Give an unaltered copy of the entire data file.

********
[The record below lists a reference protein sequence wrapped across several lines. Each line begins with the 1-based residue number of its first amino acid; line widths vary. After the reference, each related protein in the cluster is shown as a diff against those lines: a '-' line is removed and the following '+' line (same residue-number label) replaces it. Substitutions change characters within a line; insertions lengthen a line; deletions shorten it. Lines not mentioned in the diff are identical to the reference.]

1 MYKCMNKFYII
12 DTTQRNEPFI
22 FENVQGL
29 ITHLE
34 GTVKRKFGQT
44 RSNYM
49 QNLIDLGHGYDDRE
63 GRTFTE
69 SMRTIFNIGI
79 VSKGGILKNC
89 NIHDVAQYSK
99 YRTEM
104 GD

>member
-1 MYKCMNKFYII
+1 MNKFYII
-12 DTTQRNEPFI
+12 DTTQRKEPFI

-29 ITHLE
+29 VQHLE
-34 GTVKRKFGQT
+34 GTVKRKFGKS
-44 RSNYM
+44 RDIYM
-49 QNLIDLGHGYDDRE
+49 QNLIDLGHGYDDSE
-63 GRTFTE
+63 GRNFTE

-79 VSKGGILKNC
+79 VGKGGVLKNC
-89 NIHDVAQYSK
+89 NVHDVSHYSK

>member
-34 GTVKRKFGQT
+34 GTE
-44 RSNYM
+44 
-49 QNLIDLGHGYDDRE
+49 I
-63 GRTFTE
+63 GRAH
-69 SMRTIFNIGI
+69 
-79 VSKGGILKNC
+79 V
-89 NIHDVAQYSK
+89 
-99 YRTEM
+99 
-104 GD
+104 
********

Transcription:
[The record below lists a reference protein sequence wrapped across several lines. Each line begins with the 1-based residue number of its first amino acid; line widths vary. After the reference, each related protein in the cluster is shown as a diff against those lines: a '-' line is removed and the following '+' line (same residue-number label) replaces it. Substitutions change characters within a line; insertions lengthen a line; deletions shorten it. Lines not mentioned in the diff are identical to the reference.]

1 MYKCMNKFYII
12 DTTQRNEPFI
22 FENVQGL
29 ITHLE
34 GTVKRKFGQT
44 RSNYM
49 QNLIDLGHGYDDRE
63 GRTFTE
69 SMRTIFNIGI
79 VSKGGILKNC
89 NIHDVAQYSK
99 YRTEM
104 GD

>member
-1 MYKCMNKFYII
+1 MNKFYII
-12 DTTQRNEPFI
+12 DTTQRKEPFI

-29 ITHLE
+29 VQHLE
-34 GTVKRKFGQT
+34 GTVKRKFGKS
-44 RSNYM
+44 RDIYM
-49 QNLIDLGHGYDDRE
+49 QNLIDLGHGYDDSE
-63 GRTFTE
+63 GRNFTE

-79 VSKGGILKNC
+79 VGKGGVLKNC
-89 NIHDVAQYSK
+89 NVHDVSHYSK

>member
-34 GTVKRKFGQT
+34 GTE
-44 RSNYM
+44 
-49 QNLIDLGHGYDDRE
+49 I
-63 GRTFTE
+63 GRAH
-69 SMRTIFNIGI
+69 
-79 VSKGGILKNC
+79 V
-89 NIHDVAQYSK
+89 
-99 YRTEM
+99 
-104 GD
+104 